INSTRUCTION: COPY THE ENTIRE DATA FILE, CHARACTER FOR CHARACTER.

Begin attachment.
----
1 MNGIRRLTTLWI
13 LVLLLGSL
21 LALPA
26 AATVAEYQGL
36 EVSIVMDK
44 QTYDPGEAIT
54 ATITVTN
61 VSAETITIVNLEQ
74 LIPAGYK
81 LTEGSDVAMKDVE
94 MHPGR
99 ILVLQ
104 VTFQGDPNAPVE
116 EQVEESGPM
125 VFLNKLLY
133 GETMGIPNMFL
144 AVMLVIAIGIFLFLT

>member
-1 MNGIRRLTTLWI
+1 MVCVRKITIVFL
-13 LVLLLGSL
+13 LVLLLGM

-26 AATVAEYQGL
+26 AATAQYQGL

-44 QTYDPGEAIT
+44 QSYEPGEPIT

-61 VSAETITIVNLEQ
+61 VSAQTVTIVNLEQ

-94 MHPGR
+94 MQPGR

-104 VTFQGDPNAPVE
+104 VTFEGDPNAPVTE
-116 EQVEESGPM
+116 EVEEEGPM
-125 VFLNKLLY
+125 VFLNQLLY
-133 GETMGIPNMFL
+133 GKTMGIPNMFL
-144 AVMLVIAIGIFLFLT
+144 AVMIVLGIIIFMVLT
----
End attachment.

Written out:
1 MNGIRRLTTLWI
13 LVLLLGSL
21 LALPA
26 AATVAEYQGL
36 EVSIVMDK
44 QTYDPGEAIT
54 ATITVTN
61 VSAETITIVNLEQ
74 LIPAGYK
81 LTEGSDVAMKDVE
94 MHPGR
99 ILVLQ
104 VTFQGDPNAPVE
116 EQVEESGPM
125 VFLNKLLY
133 GETMGIPNMFL
144 AVMLVIAIGIFLFLT

>member
-1 MNGIRRLTTLWI
+1 MVCVRKITIVFL
-13 LVLLLGSL
+13 LVLLLGM

-26 AATVAEYQGL
+26 AATAQYQGL

-44 QTYDPGEAIT
+44 QSYEPGEPIT

-61 VSAETITIVNLEQ
+61 VSAQTVTIVNLEQ

-94 MHPGR
+94 MQPGR

-104 VTFQGDPNAPVE
+104 VTFEGDPNAPVTE
-116 EQVEESGPM
+116 EVEEEGPM
-125 VFLNKLLY
+125 VFLNQLLY
-133 GETMGIPNMFL
+133 GKTMGIPNMFL
-144 AVMLVIAIGIFLFLT
+144 AVMIVLGIIIFMVLT